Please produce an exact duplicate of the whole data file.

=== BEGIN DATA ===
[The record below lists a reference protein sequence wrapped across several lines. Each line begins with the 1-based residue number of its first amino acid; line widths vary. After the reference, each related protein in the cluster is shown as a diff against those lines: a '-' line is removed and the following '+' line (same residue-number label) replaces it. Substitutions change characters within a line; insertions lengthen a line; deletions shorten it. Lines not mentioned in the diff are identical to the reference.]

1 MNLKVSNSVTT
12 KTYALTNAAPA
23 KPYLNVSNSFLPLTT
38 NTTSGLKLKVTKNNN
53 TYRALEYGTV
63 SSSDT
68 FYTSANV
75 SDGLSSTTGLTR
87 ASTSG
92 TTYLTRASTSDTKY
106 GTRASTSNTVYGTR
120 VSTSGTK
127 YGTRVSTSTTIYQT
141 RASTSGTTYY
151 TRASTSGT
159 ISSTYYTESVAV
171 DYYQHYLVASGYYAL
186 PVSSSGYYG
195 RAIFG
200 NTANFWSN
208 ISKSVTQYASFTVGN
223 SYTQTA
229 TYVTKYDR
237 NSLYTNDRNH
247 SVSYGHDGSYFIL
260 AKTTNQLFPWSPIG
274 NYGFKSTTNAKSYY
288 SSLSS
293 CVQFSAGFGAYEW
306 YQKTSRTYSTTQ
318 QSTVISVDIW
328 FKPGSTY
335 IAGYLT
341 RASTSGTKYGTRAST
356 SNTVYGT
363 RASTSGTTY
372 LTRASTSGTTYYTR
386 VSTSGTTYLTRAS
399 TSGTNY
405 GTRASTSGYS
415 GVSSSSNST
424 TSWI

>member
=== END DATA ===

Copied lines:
[The record below lists a reference protein sequence wrapped across several lines. Each line begins with the 1-based residue number of its first amino acid; line widths vary. After the reference, each related protein in the cluster is shown as a diff against those lines: a '-' line is removed and the following '+' line (same residue-number label) replaces it. Substitutions change characters within a line; insertions lengthen a line; deletions shorten it. Lines not mentioned in the diff are identical to the reference.]

1 MNLKVSNSVTT
12 KTYALTNAAPA
23 KPYLNVSNSFLPLTT
38 NTTSGLKLKVTKNNN
53 TYRALEYGTV
63 SSSDT
68 FYTSANV
75 SDGLSSTTGLTR
87 ASTSG
92 TTYLTRASTSDTKY
106 GTRASTSNTVYGTR
120 VSTSGTK
127 YGTRVSTSTTIYQT
141 RASTSGTTYY
151 TRASTSGT
159 ISSTYYTESVAV
171 DYYQHYLVASGYYAL
186 PVSSSGYYG
195 RAIFG
200 NTANFWSN
208 ISKSVTQYASFTVGN
223 SYTQTA
229 TYVTKYDR
237 NSLYTNDRNH
247 SVSYGHDGSYFIL
260 AKTTNQLFPWSPIG
274 NYGFKSTTNAKSYY
288 SSLSS
293 CVQFSAGFGAYEW
306 YQKTSRTYSTTQ
318 QSTVISVDIW
328 FKPGSTY
335 IAGYLT
341 RASTSGTKYGTRAST
356 SNTVYGT
363 RASTSGTTY
372 LTRASTSGTTYYTR
386 VSTSGTTYLTRAS
399 TSGTNY
405 GTRASTSGYS
415 GVSSSSNST
424 TSWI

>member